9 Characteristics Of 21st Century Learning The label of “21st Century learning” is vague, and is an idea that we here at TeachThought like to take a swing at as often as possible, including: –weighing the magic of technology with its incredible cost and complexity –underscoring the potential for well thought-out instructional design –considering the considerable potential of social media platforms against its apparent divergence from academic learning Some educators seek out the ideal of a 21st century learning environment constantly, while others prefer that we lose the phrase altogether, insisting that learning hasn’t changed, and good learning looks the same whether it’s the 12th or 21st century. What is a 21st century teacher? People toss around terms in education and attach the words “21st century” to appear cutting edge or on the front end of trending ideas. As a teacher in the 21st century, I find it amazing to see some of the things that are so-called 21st century and yet are no different from ideas from the 20th or even the 19th century. With that in mind, I reflected on what it takes to be a teacher in the 21st century and what such a teacher looks like. Obviously, a 21st-century teacher should be tall, handsome and have a sweet spot for superheroes.
The 33 Digital Skills Every 21st Century Teacher should Have By EdTech Team Updated on march 2, 2015 : The original list that was created in 2011 comprised 33 skills , after reviewing it we decided to do some merging and finally ended up with the 20 skills below. The 21st century teacher should be able to : The 21st Century Teaching and Learning Skills for Teachers and Students We have just finsihed working on our fourth ebook this year. The 21st Century Skills Teachers and Students Need is inspired by the popular post under the same title here in this blog.Since its publication last year, thousands of people have been reading it and so we decided to make an elaborate ebook where we can provide more information on this topic. As is the habit with each new ebook we publish, here is part of the introduction and you can scroll down to download and read the entire ebook. ......Digital era, information age, knowledge era are new terms that we start hearing recently because of this digital boom. We live in a digital world where computers, tablets and mobile devices are predominant.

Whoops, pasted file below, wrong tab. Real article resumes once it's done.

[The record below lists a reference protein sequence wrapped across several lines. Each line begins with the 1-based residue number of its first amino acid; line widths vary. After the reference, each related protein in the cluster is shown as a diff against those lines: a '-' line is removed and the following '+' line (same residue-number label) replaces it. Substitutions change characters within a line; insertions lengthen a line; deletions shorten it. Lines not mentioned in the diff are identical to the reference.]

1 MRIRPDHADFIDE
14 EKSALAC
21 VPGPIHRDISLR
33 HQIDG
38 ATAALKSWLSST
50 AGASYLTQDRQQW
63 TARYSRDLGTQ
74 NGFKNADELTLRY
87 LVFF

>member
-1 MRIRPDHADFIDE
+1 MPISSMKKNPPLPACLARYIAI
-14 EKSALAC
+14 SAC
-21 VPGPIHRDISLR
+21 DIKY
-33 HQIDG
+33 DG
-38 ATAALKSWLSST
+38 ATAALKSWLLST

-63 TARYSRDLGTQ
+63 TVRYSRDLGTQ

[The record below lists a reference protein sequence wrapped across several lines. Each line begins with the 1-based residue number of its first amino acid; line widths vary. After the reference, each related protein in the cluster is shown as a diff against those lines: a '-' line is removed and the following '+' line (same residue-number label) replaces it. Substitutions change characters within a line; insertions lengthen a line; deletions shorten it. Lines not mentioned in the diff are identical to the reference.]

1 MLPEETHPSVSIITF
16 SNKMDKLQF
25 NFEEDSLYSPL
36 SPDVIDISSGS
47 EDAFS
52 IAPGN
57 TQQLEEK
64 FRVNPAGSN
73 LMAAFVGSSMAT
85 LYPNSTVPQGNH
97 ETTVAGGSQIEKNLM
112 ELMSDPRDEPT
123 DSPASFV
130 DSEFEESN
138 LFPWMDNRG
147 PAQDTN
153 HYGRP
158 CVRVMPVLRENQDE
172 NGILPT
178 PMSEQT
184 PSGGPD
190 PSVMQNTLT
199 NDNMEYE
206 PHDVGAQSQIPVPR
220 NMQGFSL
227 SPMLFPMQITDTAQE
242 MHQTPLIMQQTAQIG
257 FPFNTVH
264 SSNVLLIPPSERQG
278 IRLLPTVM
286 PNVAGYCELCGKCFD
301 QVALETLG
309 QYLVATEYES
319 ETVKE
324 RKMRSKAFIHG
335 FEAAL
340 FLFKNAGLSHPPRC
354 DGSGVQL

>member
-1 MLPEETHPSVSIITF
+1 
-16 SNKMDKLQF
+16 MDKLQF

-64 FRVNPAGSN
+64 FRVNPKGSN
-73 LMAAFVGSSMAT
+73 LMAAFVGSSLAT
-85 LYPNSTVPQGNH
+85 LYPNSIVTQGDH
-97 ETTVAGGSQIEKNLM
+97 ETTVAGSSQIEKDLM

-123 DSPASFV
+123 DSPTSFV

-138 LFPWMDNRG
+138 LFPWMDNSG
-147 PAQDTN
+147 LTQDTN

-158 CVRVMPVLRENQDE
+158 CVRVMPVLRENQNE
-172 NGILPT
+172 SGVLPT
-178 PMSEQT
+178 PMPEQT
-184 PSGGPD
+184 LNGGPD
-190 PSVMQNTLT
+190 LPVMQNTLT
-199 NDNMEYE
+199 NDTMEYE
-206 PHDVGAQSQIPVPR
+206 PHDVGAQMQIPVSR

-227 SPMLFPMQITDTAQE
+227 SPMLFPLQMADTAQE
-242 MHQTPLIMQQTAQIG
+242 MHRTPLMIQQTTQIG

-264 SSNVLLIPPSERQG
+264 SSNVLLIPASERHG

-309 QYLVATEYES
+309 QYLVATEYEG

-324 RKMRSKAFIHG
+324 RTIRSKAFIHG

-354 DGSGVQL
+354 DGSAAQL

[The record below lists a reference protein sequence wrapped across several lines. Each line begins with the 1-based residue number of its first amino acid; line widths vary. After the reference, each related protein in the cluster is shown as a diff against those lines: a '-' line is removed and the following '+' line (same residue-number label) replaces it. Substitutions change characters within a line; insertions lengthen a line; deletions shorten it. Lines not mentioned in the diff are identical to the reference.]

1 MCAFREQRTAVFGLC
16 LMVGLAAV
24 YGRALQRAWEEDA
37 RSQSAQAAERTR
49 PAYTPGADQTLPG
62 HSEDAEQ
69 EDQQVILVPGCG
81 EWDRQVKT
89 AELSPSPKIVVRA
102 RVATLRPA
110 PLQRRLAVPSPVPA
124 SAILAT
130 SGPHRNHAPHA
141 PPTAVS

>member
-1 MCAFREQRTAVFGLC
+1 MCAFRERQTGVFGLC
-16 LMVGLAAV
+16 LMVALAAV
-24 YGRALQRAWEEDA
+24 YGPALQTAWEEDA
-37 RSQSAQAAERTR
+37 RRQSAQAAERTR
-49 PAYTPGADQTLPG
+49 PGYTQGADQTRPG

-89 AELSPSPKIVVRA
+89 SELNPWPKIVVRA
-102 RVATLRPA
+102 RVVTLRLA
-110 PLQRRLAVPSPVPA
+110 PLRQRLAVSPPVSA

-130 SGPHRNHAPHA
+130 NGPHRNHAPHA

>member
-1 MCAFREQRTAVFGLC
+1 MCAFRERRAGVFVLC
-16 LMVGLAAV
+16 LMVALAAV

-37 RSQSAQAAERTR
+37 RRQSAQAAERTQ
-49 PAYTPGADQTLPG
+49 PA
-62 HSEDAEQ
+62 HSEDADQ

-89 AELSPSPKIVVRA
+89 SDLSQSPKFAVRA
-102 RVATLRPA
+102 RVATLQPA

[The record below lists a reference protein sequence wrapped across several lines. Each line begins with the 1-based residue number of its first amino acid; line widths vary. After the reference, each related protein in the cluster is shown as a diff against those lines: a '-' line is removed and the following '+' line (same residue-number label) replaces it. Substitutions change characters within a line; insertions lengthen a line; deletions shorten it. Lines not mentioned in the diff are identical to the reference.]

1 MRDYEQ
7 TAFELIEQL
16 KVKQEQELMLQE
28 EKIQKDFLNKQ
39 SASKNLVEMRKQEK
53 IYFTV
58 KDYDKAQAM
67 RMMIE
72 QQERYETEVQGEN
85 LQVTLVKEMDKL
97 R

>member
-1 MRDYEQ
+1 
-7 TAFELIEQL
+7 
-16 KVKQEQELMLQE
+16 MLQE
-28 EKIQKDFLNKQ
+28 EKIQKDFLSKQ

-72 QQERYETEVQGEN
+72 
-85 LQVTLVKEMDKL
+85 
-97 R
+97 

The 21st century pedagogy teachers should be aware of Interpersonal learning , personalized learning, second life learning , 3d learning, collaborative learning and virtual learning , these are just some of the few buzz words you would be be reading so often in today’s educational literature. Things have changed , old methods and pedagogies are no longer relevant. The teacher-controlled learning where pre-constructed information is presented in a formal and standardized classroom settings becomes very obsolete. The urgent questions we should , as educators , ask ourselves are : what are the driving factors behind this huge transformation in learning ? and Do we need a new pedagogy to better enhance learning ?
The 21st Century Learning and Teaching Skills You should not Miss Digital media and internet are transforming the way our kids socialize and play; they are even changing the way they learn and participate civically. Many believe that this shift could possibly transform teaching and learning broadening, thus, the focus of literacy to include the digital element. Technology is not only revolutionizing education but it is also reconceptualizing the way this education is delivered. Rethinking Learning: The 21st Century Learner The role of informal learning is often discussed–as it is below–in terms of how it can promote improved formal learning performance. The MacArthur Foundation developed the following video that allows folks from the Digital Media Learning center and other tangent organizations to discuss some about new possibilities in learning and school design, including the role of informal learning with digital technologies. Some of the quotes appear below. Would love to hear your feedback in the comments section below, perhaps starting with a response to the question, “Are public schooling institutions–as they currently function–critical to the progression of education forms as we move deeper into the 21st century?”